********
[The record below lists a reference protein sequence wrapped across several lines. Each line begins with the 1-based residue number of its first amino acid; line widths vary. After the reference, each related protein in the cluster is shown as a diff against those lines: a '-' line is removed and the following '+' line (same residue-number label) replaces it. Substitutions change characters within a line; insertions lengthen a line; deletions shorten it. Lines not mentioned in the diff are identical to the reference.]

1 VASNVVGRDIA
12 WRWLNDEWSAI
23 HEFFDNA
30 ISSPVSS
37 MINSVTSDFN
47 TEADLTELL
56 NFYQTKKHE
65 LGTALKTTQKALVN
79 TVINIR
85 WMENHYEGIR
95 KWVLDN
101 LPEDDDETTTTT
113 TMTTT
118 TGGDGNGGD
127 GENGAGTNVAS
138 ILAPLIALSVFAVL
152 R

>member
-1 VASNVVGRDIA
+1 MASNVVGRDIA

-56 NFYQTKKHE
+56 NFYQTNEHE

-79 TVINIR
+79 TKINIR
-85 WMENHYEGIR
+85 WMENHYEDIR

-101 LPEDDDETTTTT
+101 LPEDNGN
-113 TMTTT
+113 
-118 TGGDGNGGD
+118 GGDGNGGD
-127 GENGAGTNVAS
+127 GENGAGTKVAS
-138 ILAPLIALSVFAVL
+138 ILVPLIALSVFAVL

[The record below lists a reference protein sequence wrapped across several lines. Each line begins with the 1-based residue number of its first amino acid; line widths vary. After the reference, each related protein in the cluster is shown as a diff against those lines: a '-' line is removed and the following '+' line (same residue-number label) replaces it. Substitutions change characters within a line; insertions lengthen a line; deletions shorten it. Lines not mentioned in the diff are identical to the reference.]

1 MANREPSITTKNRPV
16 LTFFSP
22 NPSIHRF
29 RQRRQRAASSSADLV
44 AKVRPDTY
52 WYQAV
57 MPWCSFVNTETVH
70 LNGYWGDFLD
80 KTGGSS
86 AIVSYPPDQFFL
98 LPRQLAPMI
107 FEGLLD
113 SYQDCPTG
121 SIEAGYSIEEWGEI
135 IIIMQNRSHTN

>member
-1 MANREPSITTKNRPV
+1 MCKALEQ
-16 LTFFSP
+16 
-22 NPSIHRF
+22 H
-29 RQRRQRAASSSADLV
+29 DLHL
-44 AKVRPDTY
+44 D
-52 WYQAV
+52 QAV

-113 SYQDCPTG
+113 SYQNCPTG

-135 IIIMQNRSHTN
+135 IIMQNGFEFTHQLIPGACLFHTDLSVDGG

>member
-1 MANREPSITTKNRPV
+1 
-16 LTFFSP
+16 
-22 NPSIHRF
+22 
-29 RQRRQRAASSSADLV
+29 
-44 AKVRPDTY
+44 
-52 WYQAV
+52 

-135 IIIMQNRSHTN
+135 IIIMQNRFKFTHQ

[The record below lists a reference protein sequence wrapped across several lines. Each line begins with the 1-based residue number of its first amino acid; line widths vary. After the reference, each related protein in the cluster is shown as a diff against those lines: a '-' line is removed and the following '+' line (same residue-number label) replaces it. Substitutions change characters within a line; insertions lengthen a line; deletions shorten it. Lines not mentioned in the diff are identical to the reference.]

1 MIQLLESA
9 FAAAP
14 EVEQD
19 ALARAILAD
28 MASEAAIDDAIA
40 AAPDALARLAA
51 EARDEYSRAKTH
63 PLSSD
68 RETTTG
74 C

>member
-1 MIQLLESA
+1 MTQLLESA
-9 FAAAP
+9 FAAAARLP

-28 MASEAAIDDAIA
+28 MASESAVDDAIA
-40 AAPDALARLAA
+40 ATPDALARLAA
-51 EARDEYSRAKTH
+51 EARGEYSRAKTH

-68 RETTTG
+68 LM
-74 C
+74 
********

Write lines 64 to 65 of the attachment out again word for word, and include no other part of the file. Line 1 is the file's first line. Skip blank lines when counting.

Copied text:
+44 D
-52 WYQAV